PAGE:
Blood samples from animals were collected in sodium citrate tubes for determining prothrombin time or in gel-activated tubes for the assessment of specific liver markers. The gel-activated tubes were allowed to clot, then centrifuged at 3400 rpm for 10 min at 4°C. The serum samples were collected for measuring liver markers, alkaline phosphatase (AP), alanine aminotransferase (ALT), aspartate aminotransferase (AST), total protein, albumen and bilirubin. The markers were assayed with a spectrophotometer at Central Diagnostic Laboratory of the Medical Center of University Malaya.

Assessment of hepatic CYP2E1 levels

The level of CYP2E1 in the liver tissue homogenate of all rats was evaluated by following the instructions of a sandwich enzyme immunoassay (Uscn Life Science, China). Briefly, 100 μL of the sample was incubated with pre-coated capture antibody specific to CYP2E1 in a 96-well plate for 2 h at 37°C. After mild rinsing, the sample was incubated for 1 h at 37°C with 100 μL of biotin-conjugated secondary antibody followed by three times washing by 350 μL washing buffer. Streptavidin-Horse radish peroxidase (HRP) was added (100 μl) to the sample and incubated for 30 min at 37°C followed by 5 repeated washes. Tetramethylbenzidine (TMB) was added (90 μL) to the sample as a colorimetric reagent and incubated for 20 min, stopped by H2SO4 (50 μL) and the absorbance was read at 450 nm.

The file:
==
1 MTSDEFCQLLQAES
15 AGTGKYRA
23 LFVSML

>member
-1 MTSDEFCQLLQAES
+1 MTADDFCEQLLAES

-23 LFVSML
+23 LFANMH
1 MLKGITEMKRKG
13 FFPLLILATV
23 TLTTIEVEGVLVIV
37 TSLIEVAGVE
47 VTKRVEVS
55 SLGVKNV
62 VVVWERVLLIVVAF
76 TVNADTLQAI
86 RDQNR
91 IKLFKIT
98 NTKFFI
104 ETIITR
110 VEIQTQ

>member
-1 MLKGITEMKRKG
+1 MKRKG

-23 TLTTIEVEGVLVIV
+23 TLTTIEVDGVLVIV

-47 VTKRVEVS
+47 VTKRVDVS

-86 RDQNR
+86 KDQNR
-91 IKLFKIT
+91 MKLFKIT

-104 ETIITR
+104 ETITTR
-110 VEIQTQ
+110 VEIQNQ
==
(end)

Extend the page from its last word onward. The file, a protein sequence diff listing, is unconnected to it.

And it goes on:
Evaluation of oxidative stress markers

Urine 8-OH-dG